New User Special Price Expires in

Let's log you in.

Sign in with Facebook


Don't have a StudySoup account? Create one here!


Create a StudySoup account

Be part of our community, it's free to join!

Sign up with Facebook


Create your account
By creating an account you agree to StudySoup's terms and conditions and privacy policy

Already have a StudySoup account? Login here

Topic 4: Magazines Origin

by: Destiny Giebe

Topic 4: Magazines Origin MC 101-740

Destiny Giebe
GPA 3.0

Preview These Notes for FREE

Get a free preview of these Notes, just enter your email below.

Unlock Preview
Unlock Preview

Preview these materials now for free

Why put in your email? Get access to more of this material and other relevant free materials for your school

View Preview

About this Document

Objectives to come...
Mass Comm & Society
Frederick Christopher Jones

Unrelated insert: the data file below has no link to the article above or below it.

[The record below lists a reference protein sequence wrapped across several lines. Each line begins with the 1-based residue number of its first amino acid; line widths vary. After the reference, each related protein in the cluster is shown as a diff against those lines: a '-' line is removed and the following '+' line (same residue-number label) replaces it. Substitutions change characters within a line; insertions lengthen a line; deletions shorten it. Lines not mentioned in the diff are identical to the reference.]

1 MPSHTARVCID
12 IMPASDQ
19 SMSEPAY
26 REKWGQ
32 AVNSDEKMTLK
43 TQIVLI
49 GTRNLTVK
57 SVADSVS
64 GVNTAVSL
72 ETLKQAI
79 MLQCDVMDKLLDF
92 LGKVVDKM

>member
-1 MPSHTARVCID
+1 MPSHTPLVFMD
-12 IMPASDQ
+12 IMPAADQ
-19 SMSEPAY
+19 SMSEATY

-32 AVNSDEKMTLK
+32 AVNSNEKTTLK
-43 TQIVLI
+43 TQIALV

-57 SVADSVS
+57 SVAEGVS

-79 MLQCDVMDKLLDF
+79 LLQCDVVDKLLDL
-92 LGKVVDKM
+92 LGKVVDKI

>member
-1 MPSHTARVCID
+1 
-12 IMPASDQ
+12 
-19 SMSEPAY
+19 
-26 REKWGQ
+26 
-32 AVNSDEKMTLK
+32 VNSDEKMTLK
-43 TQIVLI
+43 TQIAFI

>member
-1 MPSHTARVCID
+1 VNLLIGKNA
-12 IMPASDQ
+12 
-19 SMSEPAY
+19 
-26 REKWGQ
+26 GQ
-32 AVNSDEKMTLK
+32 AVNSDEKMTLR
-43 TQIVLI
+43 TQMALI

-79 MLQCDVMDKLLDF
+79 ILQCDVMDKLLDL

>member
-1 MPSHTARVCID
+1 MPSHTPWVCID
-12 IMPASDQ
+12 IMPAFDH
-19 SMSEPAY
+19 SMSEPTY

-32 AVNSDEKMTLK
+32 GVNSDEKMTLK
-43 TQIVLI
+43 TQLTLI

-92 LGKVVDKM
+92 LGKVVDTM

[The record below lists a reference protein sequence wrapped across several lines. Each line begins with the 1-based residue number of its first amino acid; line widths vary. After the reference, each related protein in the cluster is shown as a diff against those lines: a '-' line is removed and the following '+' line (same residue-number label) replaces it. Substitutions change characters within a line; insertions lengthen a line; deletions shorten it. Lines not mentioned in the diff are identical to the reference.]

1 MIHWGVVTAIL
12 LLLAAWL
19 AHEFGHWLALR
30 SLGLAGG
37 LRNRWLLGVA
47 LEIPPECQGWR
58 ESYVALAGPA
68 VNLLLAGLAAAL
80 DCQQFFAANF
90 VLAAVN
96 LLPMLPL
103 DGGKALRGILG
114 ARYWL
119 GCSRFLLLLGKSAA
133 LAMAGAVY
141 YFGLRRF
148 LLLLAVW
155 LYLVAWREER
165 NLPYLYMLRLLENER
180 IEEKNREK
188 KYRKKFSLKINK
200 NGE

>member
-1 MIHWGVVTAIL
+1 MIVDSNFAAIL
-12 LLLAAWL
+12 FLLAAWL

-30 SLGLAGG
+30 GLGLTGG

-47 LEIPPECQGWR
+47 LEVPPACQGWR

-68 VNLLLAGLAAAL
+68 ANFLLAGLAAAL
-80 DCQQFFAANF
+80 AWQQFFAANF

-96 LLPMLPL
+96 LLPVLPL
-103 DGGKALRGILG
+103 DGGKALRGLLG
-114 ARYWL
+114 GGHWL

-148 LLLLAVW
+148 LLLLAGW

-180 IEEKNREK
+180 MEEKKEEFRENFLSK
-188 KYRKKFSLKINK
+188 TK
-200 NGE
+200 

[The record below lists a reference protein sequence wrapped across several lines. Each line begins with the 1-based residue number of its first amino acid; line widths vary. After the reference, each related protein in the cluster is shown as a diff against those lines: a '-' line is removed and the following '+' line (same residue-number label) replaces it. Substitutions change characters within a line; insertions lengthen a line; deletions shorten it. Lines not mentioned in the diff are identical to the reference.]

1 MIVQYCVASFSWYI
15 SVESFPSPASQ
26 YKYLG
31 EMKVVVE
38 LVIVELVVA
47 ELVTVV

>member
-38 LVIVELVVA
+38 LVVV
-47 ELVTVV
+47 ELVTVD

Study Guide
mass communication, Jouanlism, Graphic Design
50 ?




Popular in Mass Comm & Society

Popular in Journalism and Mass Communications

This 4 page Study Guide was uploaded by Destiny Giebe on Monday February 22, 2016. The Study Guide belongs to MC 101-740 at Southeast Missouri State University taught by Frederick Christopher Jones in Spring 2016. Since its upload, it has received 23 views. For similar materials see Mass Comm & Society in Journalism and Mass Communications at Southeast Missouri State University.

Similar to MC 101-740 at SEMO

Popular in Journalism and Mass Communications


Reviews for Topic 4: Magazines Origin


Report this Material


What is Karma?


Karma is the currency of StudySoup.

You can buy or earn more Karma at anytime and redeem it for class notes, study guides, flashcards, and more!

Date Created: 02/22/16